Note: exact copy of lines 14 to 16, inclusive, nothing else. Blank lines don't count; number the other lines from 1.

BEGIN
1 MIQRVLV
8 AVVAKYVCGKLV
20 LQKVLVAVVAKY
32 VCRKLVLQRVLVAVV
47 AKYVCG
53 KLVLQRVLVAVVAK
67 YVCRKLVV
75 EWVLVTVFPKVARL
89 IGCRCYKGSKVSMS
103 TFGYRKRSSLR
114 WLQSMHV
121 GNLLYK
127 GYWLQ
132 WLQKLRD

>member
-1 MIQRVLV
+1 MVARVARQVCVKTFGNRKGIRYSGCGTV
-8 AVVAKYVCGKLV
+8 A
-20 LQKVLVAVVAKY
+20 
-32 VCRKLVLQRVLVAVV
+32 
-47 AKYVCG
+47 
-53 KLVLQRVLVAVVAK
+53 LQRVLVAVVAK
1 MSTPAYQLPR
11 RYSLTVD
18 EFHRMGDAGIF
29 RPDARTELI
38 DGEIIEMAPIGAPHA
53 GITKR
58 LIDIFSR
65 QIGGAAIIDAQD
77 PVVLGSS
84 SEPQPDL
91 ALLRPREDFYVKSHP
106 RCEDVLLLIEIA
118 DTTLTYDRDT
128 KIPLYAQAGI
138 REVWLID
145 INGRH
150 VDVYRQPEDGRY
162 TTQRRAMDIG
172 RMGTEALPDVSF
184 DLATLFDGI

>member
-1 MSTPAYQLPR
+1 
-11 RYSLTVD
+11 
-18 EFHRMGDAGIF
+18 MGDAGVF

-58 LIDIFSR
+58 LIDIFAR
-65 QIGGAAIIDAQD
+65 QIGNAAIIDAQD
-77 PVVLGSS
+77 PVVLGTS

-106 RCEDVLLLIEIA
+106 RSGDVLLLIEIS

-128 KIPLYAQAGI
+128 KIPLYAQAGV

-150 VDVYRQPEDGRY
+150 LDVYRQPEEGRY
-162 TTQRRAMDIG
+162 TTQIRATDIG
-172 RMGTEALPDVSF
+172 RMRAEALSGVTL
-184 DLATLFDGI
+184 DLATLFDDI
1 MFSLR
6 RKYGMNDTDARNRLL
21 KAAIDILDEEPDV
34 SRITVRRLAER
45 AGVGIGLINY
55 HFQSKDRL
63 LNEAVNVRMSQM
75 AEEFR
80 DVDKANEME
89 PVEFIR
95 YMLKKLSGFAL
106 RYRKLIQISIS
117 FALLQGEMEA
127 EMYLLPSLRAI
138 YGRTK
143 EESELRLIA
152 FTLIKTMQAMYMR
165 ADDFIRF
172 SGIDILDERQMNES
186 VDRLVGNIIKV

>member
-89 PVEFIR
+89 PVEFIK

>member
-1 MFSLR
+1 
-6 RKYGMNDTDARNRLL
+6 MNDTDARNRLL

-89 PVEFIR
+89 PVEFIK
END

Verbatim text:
132 WLQKLRD

>member
-1 MIQRVLV